THE RECENT strong performance by major US equity markets is in large part down to prolonged accommodative monetary policies from the Federal Reserve, according to one long-serving Wall Street economist.
David Rosenberg, chief economist and strategist at wealth management firm Gluskin Sheff and former chief North American economist at Bank of America Merrill Lynch, made a case this week for investors to buy gold and corporate bonds as part of their portfolio, expressing concern over how dependent stock prices are on Fed policy.
The Dow Jones Industrial Average saw its highest ever close Wednesday, while the S&P 500 closed at its highest level since October 2007.
"The reality is that even though the economy has not gained much traction four years into a soft recovery phase, the Fed has exerted a tremendous impact on the markets," Rosenberg said in a note earlier this week.
"The Fed's incursions have been so powerful that the bulls have Ben Bernanke to thank for nearly half the rally from the lows during this four-year cyclical run," he added.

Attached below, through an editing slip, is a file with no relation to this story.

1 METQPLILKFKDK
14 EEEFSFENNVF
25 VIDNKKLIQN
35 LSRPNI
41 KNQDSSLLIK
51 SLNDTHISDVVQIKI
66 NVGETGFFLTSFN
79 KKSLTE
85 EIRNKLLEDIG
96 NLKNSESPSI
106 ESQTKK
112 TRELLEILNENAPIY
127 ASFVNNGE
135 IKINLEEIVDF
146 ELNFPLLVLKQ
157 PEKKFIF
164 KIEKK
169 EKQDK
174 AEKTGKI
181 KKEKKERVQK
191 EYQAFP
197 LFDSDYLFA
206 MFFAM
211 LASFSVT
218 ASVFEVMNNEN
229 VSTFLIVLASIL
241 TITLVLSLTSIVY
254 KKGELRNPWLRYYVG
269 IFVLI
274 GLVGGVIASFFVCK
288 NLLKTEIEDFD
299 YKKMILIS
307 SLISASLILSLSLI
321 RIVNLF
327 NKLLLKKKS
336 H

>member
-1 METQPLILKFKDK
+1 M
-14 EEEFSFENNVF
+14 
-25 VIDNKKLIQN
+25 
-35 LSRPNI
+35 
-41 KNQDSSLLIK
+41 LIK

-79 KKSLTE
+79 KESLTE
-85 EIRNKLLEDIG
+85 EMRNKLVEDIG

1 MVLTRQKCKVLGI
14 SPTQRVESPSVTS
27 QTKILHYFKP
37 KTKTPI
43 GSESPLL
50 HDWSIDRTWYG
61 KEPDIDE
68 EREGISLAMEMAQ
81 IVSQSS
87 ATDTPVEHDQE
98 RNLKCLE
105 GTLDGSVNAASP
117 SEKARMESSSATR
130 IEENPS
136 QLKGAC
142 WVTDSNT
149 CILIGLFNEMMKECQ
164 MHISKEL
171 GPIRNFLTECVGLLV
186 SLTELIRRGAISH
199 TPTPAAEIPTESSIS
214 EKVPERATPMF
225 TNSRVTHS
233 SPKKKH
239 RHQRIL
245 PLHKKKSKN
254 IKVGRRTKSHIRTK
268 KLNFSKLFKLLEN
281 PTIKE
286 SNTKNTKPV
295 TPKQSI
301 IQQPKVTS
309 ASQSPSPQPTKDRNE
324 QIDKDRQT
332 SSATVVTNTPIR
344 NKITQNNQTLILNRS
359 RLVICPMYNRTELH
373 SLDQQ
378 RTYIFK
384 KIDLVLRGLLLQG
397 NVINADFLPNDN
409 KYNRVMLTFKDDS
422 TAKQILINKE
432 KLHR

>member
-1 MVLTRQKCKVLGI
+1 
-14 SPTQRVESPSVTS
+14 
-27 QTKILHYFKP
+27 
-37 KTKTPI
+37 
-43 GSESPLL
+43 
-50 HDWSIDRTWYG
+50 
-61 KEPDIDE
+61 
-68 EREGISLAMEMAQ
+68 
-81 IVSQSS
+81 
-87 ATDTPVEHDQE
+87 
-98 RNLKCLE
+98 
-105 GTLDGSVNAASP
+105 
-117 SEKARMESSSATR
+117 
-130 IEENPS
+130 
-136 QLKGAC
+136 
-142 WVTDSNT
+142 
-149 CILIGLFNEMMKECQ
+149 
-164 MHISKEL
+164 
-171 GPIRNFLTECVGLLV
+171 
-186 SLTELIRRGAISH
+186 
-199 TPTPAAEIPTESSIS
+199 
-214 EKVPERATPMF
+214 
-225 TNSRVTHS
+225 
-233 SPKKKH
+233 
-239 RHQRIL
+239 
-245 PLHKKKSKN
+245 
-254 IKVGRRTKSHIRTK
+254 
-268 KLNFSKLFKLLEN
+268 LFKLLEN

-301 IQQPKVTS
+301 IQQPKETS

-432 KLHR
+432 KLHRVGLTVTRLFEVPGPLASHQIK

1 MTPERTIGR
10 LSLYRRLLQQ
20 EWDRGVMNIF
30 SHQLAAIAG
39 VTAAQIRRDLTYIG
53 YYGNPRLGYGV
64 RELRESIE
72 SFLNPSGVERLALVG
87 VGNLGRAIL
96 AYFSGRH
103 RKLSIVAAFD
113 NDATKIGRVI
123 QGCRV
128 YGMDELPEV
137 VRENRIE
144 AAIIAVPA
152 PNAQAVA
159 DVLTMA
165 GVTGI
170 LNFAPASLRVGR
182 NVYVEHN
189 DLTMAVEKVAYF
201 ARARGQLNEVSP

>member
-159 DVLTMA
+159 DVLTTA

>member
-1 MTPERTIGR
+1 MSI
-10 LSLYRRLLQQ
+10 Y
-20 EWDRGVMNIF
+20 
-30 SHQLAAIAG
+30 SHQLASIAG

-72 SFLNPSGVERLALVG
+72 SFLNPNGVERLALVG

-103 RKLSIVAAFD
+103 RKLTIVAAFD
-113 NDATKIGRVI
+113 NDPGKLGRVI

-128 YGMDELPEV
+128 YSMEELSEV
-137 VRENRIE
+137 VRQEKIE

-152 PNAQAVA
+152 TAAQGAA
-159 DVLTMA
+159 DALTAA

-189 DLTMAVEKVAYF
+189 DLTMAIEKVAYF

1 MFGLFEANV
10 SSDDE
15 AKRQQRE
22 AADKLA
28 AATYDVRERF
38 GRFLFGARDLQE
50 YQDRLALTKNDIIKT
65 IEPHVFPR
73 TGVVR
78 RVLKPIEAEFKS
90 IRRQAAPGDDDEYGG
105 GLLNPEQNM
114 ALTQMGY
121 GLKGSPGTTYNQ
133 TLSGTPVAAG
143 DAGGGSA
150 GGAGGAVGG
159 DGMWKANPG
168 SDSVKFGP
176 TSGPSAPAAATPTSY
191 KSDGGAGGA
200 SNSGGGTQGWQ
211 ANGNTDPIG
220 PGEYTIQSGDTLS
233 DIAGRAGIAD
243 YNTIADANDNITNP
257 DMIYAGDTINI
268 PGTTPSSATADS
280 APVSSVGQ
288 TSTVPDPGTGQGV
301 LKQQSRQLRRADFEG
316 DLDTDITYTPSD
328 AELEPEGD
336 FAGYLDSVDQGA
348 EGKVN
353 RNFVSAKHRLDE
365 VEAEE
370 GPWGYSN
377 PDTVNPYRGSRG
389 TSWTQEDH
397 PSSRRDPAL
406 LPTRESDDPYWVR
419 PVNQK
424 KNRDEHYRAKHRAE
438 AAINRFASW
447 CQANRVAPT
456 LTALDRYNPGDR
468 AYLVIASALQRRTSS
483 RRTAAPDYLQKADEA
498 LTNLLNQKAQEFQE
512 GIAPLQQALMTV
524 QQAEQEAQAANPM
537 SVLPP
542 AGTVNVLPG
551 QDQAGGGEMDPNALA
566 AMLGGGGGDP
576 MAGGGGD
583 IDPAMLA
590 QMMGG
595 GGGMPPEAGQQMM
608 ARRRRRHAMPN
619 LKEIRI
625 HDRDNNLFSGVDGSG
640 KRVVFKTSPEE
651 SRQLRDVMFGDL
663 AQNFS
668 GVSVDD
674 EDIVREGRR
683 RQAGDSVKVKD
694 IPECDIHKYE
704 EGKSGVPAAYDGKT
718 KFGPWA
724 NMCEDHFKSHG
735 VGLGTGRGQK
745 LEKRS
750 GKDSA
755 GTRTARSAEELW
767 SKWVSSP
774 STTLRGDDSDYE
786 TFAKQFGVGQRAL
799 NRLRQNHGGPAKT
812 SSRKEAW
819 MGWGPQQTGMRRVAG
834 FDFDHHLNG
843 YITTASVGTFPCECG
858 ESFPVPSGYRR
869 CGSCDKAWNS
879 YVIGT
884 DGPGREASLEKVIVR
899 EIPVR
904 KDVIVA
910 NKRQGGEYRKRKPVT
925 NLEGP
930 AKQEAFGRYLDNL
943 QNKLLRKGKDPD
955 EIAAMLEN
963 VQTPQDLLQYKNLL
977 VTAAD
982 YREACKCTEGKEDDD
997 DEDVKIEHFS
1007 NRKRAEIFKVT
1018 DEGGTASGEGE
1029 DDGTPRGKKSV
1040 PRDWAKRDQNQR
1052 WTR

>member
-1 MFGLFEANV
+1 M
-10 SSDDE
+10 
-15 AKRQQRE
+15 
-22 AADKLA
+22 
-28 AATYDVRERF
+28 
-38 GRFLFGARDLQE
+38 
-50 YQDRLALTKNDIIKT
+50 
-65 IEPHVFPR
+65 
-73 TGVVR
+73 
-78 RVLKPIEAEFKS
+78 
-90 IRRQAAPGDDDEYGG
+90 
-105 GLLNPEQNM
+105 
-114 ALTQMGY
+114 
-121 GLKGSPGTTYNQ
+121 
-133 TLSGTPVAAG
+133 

"We remain quite defensive in posture and do not have tremendous conviction over the longevity of the most recent rally."
Although Rosenberg acknowledges holding stocks can offer investors a source of income, he adds that buying large companies that offer growing dividends is now a "crowded trade".
"I have much more confidence over the quality of corporate balance sheets right now and have little visibility, if truth be told, over the outlook for corporate earnings," he said, setting out a case for holding corporate bonds.
In a speech at the CFA Institute of Chicago conference on Tuesday meantime, Rosenberg added that investors should buy gold, repeating his call that gold will rise to $3000 an ounce.
Rosenberg's former employer BoA-Merrill Lynch is among a number of investment banks to have cut gold price forecasts recently, with the bank's chief gold analyst cutting the 2013 forecast by 7% to an average of $1680 an ounce and shaving 10% off the $2000 previously forecast for 2014.
Deutsche Bank and Morgan Stanley also expect to see the average gold price to rise between 2013 and 2014, in contrast with BNP Paribas, Citigroup, Credit Suisse, Goldman Sachs and Societe Generale, all of which have forecast a drop.
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